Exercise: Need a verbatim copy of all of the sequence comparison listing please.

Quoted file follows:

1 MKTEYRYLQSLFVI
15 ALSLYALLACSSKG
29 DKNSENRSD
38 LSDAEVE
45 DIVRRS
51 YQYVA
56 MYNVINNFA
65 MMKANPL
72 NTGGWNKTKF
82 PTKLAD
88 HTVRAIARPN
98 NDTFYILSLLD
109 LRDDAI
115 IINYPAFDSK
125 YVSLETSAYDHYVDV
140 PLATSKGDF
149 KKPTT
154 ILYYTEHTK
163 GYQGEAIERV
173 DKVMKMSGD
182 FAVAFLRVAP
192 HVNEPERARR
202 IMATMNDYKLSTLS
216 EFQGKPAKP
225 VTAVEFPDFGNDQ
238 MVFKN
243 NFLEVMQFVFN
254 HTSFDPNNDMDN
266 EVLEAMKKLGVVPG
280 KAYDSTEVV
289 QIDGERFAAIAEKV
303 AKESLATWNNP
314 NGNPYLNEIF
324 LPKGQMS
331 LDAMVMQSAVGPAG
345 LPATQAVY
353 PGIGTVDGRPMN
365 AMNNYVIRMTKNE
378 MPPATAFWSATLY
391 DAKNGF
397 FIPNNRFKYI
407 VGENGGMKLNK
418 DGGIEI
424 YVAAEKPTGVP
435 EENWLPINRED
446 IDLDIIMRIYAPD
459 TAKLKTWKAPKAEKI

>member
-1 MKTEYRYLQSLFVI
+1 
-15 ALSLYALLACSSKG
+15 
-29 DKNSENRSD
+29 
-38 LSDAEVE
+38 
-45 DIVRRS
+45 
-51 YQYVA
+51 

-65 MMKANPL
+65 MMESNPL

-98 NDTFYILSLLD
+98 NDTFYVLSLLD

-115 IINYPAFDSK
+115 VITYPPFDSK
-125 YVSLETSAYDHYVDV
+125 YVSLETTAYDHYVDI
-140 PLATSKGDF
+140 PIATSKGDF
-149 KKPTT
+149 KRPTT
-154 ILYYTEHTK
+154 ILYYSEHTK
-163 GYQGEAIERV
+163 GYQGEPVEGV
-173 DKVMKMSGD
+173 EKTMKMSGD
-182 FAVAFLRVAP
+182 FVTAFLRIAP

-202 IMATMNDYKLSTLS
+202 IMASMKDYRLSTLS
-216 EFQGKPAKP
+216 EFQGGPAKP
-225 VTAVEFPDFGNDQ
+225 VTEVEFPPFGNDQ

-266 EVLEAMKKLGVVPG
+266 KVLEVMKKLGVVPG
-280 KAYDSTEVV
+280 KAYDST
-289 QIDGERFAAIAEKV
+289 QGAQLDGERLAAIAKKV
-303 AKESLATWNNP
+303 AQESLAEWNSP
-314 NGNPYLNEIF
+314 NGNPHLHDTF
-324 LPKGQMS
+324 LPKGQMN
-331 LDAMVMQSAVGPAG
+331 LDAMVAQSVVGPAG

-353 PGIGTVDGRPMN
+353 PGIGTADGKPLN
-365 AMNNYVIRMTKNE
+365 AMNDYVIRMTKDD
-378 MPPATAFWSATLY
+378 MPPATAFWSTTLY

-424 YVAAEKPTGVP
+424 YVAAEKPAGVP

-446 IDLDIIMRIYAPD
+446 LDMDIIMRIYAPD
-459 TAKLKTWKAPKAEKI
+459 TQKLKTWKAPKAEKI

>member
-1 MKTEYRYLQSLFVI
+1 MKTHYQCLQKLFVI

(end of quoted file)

1 MKTEYRYLQSLFVI
15 ALSLYALLACSSKG
29 DKNSENRSD
38 LSDAEVE
45 DIVRRS
51 YQYVA
56 MYNVINNFA
65 MMKANPL
72 NTGGWNKTKF
82 PTKLAD
88 HTVRAIARPN
98 NDTFYILSLLD
109 LRDDAI
115 IINYPAFDSK
125 YVSLETSAYDHYVDV
140 PLATSKGDF
149 KKPTT
154 ILYYTEHTK
163 GYQGEAIERV
173 DKVMKMSGD
182 FAVAFLRVAP
192 HVNEPERARR
202 IMATMNDYKLSTLS
216 EFQGKPAKP
225 VTAVEFPDFGNDQ
238 MVFKN
243 NFLEVMQFVFN
254 HTSFDPNNDMDN
266 EVLEAMKKLGVVPG
280 KAYDSTEVV
289 QIDGERFAAIAEKV
303 AKESLATWNNP
314 NGNPYLNEIF
324 LPKGQMS
331 LDAMVMQSAVGPAG
345 LPATQAVY
353 PGIGTVDGRPMN
365 AMNNYVIRMTKNE
378 MPPATAFWSATLY
391 DAKNGF
397 FIPNNRFKYI
407 VGENGGMKLNK
418 DGGIEI
424 YVAAEKPTGVP
435 EENWLPINRED
446 IDLDIIMRIYAPD
459 TAKLKTWKAPKAEKI

>member
-1 MKTEYRYLQSLFVI
+1 
-15 ALSLYALLACSSKG
+15 
-29 DKNSENRSD
+29 
-38 LSDAEVE
+38 
-45 DIVRRS
+45 
-51 YQYVA
+51 

-65 MMKANPL
+65 MMESNPL

-98 NDTFYILSLLD
+98 NDTFYVLSLLD

-115 IINYPAFDSK
+115 VITYPPFDSK
-125 YVSLETSAYDHYVDV
+125 YVSLETTAYDHYVDI
-140 PLATSKGDF
+140 PIATSKGDF
-149 KKPTT
+149 KRPTT
-154 ILYYTEHTK
+154 ILYYSEHTK
-163 GYQGEAIERV
+163 GYQGEPVEGV
-173 DKVMKMSGD
+173 EKTMKMSGD
-182 FAVAFLRVAP
+182 FVTAFLRIAP

-202 IMATMNDYKLSTLS
+202 IMASMKDYRLSTLS
-216 EFQGKPAKP
+216 EFQGGPAKP
-225 VTAVEFPDFGNDQ
+225 VTEVEFPPFGNDQ

-266 EVLEAMKKLGVVPG
+266 KVLEVMKKLGVVPG
-280 KAYDSTEVV
+280 KAYDST
-289 QIDGERFAAIAEKV
+289 QGAQLDGERLAAIAKKV
-303 AKESLATWNNP
+303 AQESLAEWNSP
-314 NGNPYLNEIF
+314 NGNPHLHDTF
-324 LPKGQMS
+324 LPKGQMN
-331 LDAMVMQSAVGPAG
+331 LDAMVAQSVVGPAG

-353 PGIGTVDGRPMN
+353 PGIGTADGKPLN
-365 AMNNYVIRMTKNE
+365 AMNDYVIRMTKDD
-378 MPPATAFWSATLY
+378 MPPATAFWSTTLY

-424 YVAAEKPTGVP
+424 YVAAEKPAGVP

-446 IDLDIIMRIYAPD
+446 LDMDIIMRIYAPD
-459 TAKLKTWKAPKAEKI
+459 TQKLKTWKAPKAEKI

>member
-1 MKTEYRYLQSLFVI
+1 MKTHYQCLQKLFVI